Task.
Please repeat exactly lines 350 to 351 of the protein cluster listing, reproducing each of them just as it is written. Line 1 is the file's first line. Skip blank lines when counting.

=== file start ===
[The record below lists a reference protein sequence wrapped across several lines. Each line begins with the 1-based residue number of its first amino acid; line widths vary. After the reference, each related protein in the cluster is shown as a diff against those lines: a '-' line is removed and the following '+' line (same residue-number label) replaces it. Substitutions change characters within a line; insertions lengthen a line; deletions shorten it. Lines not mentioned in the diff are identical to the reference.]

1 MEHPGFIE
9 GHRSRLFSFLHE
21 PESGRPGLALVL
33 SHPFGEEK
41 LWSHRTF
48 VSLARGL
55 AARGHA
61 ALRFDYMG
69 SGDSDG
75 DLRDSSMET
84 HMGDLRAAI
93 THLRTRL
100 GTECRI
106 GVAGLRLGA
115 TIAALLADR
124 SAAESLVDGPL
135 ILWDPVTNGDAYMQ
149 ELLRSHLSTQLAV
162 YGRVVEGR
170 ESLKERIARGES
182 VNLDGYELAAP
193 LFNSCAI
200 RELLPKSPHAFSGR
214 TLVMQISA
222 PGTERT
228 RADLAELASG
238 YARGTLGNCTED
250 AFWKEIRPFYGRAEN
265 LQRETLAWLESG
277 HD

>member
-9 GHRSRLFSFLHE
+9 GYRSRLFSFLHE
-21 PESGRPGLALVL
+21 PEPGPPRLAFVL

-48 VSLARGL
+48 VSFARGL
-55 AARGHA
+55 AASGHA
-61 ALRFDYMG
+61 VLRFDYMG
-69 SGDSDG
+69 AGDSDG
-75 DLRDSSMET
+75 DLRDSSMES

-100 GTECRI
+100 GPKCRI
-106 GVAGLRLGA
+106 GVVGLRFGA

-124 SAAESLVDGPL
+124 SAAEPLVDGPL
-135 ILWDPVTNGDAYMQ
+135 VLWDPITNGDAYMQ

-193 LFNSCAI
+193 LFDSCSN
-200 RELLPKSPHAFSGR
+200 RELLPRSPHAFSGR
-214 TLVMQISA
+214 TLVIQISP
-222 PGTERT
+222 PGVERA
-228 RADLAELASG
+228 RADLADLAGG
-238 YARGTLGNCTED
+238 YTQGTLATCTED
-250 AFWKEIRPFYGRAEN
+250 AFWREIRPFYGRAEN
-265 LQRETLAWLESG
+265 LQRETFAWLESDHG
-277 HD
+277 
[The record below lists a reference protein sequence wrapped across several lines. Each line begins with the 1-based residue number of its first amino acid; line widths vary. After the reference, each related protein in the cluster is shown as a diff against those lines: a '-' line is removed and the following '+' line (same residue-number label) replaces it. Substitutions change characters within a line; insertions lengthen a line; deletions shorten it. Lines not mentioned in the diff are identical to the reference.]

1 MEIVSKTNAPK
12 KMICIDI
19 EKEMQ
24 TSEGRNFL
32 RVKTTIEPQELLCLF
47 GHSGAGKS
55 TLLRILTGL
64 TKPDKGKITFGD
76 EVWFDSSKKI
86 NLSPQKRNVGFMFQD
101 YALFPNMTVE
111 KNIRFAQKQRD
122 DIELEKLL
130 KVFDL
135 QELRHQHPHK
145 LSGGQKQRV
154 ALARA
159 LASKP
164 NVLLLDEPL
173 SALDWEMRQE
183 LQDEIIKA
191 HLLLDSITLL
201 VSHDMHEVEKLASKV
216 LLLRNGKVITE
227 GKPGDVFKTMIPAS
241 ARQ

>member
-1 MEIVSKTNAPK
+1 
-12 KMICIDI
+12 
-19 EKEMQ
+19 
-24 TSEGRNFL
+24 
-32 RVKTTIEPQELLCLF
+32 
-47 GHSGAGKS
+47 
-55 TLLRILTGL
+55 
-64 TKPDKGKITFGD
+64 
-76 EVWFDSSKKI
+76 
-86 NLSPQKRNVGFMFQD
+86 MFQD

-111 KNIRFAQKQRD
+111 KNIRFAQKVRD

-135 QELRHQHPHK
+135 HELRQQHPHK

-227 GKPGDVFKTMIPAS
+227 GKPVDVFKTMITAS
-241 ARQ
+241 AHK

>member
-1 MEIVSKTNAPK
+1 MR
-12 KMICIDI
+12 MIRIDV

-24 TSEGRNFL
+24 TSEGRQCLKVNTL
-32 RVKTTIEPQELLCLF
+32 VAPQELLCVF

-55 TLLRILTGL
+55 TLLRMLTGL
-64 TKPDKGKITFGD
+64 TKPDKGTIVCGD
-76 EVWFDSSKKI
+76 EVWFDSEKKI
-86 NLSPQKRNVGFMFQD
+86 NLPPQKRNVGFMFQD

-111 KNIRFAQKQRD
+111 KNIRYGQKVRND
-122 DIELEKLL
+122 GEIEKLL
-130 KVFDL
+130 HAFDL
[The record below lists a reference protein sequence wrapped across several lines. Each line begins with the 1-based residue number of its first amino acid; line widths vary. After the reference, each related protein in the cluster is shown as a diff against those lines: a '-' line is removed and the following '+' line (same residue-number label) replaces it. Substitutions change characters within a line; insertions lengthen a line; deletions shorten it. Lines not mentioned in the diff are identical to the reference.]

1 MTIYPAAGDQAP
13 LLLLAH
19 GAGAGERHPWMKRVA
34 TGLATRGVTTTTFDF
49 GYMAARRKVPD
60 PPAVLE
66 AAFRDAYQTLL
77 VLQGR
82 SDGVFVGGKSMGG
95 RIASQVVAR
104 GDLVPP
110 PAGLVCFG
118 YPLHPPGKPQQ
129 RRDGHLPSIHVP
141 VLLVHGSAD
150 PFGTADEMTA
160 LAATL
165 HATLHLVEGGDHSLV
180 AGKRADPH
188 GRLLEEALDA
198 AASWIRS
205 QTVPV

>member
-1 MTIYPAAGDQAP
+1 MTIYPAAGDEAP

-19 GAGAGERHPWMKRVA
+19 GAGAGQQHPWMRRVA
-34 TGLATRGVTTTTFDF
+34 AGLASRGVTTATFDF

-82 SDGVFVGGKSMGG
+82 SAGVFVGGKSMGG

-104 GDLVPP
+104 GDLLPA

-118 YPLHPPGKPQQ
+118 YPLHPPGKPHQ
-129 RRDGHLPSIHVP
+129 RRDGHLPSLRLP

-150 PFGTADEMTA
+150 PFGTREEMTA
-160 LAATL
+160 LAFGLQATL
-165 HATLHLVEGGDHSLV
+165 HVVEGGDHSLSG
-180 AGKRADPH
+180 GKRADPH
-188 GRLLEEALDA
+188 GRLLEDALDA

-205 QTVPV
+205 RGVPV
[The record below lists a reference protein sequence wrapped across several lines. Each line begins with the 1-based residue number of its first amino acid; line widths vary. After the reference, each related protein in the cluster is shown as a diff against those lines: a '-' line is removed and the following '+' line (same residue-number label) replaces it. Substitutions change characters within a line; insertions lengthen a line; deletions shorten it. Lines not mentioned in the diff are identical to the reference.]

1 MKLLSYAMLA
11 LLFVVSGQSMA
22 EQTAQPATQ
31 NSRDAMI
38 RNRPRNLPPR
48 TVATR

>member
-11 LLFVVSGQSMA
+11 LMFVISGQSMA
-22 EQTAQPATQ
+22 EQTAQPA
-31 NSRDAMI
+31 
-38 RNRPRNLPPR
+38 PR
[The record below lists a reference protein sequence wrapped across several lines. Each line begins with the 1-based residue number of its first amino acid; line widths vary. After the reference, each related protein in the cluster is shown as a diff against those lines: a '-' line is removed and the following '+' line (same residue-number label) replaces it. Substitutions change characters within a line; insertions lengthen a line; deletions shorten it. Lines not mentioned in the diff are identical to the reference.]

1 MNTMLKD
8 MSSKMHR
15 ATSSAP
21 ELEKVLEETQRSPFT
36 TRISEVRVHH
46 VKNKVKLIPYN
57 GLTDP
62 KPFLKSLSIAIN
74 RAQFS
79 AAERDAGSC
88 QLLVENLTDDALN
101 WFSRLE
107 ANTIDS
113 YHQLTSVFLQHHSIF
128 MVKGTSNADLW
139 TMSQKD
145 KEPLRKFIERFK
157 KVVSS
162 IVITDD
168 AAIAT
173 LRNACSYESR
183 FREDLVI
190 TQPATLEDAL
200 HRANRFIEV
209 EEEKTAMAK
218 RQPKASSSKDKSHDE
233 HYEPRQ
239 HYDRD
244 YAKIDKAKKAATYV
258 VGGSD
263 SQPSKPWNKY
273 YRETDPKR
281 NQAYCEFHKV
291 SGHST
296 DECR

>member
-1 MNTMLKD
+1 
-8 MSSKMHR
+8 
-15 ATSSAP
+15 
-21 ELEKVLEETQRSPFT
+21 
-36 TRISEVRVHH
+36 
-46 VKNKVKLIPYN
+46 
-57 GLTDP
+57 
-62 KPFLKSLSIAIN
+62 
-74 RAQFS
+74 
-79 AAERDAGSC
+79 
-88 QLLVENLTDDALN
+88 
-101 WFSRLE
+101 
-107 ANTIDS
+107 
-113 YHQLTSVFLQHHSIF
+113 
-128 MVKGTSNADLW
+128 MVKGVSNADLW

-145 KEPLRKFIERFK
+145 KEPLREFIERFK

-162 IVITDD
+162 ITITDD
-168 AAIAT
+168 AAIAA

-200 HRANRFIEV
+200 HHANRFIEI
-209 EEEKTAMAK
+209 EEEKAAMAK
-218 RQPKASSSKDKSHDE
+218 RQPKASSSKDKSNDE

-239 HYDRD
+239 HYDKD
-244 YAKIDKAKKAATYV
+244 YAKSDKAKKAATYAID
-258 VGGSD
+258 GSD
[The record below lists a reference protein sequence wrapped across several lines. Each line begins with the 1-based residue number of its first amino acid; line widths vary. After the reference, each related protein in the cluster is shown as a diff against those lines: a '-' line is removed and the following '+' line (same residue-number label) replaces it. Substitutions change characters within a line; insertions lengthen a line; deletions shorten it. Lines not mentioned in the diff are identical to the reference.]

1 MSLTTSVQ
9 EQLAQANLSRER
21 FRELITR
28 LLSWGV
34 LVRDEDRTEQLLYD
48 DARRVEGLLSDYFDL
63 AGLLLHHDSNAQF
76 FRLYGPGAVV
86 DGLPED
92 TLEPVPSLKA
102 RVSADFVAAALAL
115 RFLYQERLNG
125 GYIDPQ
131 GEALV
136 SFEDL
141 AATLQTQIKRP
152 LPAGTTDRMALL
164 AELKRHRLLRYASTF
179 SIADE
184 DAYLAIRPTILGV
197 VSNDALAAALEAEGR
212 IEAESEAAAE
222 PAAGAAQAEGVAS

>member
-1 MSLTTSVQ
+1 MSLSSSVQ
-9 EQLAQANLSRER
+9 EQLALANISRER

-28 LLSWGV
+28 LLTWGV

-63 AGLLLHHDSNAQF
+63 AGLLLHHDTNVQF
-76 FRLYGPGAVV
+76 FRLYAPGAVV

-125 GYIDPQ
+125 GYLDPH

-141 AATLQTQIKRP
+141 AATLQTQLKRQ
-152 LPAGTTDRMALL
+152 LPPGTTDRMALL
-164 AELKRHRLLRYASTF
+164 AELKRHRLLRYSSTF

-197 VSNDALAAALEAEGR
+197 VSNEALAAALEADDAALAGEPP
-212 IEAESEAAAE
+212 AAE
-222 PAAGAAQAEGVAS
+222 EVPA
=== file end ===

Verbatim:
-222 PAAGAAQAEGVAS
+222 EVPA